Pathways to commercialisation for brown coal fly ash-based geopolymer concrete in Australia

Ezzatollah Shamsaei, Owen Bolt, Felipe Basquiroto de Souza, Emad Benhelal, Kwesi Sagoe-Crentsil, Jay Sanjayan

Research output: Contribution to journalReview ArticleResearchpeer-review

11 Citations (Scopus)

Abstract

Utilising geopolymer as a construction material has gained institutional and commercial interest over the past decade, due to its favourable emissions profile as an alternative to carbon-intensive Ordinary Portland Cement-based concrete, which currently accounts for around 7% of global carbon emissions. While significant research has been performed into the material properties of geopolymer, the commercialisation of the technology is still in its infancy, and several key barriers require rectification to facilitate more widespread adoption. This article analyses the current state of geopolymer commercialisation, paying particular attention to its commercial application in Australia, and it suggests key research areas, in particular relating to the utilisation of abundant and cheap low-quality fly ash sources such as brown coal-based fly ash, to promote its adoption and build on the momentum gained from the small scale in situ pours of geopolymer concrete. Our analysis indicated that in addition to the barriers relating to material properties, economic, social, and regulatory issues also require further inquiry. Our review also indicated that it is critical to update and improve economic analysis of geopolymer utilisation to forecast future costs of both geopolymer and concrete mixes, which are especially critical in determining any potential financial incentives for the construction industry. Moreover, it is essential to study the social attitudes affecting future geopolymer consumption and to update the regulatory standards governing geopolymer utilisation in Australia, such as the initial steps undertaken by the Low Carbon Living Cooperative Research Centre. Based on this review, it is suggested that solving these key issues would help proliferate geopolymer technology and further aid efforts to create a more environmentally sustainable construction industry.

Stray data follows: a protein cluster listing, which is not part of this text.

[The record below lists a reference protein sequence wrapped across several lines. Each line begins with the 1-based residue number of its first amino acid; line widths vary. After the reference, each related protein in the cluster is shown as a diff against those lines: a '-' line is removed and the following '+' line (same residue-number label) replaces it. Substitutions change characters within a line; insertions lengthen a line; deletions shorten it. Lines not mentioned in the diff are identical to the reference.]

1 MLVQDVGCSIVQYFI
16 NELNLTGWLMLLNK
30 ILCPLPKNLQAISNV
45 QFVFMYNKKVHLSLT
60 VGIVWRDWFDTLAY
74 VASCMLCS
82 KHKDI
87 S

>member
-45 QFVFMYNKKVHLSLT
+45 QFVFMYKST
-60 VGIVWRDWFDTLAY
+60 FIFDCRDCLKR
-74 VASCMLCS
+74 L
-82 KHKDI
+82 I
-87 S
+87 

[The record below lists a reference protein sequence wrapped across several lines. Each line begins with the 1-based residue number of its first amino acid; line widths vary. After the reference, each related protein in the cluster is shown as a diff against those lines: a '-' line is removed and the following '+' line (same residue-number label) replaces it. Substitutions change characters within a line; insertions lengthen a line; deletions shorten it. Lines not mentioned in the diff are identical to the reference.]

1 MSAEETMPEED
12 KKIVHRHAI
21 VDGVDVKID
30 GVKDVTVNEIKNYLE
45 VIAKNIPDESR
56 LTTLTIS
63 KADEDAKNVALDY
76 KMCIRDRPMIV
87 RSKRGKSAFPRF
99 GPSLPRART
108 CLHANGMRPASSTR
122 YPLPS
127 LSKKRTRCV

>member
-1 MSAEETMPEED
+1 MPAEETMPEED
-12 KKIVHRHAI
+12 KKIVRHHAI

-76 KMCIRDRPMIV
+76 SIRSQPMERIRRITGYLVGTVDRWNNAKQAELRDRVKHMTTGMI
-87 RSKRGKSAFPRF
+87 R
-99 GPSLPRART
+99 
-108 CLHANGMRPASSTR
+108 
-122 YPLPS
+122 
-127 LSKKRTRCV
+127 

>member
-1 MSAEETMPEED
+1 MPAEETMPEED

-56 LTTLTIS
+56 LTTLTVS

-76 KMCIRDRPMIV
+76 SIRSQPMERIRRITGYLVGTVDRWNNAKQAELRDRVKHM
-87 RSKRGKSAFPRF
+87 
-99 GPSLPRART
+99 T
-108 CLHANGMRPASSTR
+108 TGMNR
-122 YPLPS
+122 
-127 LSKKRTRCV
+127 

Original languageEnglish
Article number4350
Number of pages17
JournalSustainability
Volume13
Issue number8
DOIs
Publication statusPublished - 14 Apr 2021

Keywords

  • Commercialisation
  • Economic factors
  • Geopolymer concrete
  • Material properties
  • Regulatory environment
  • Social attitudes

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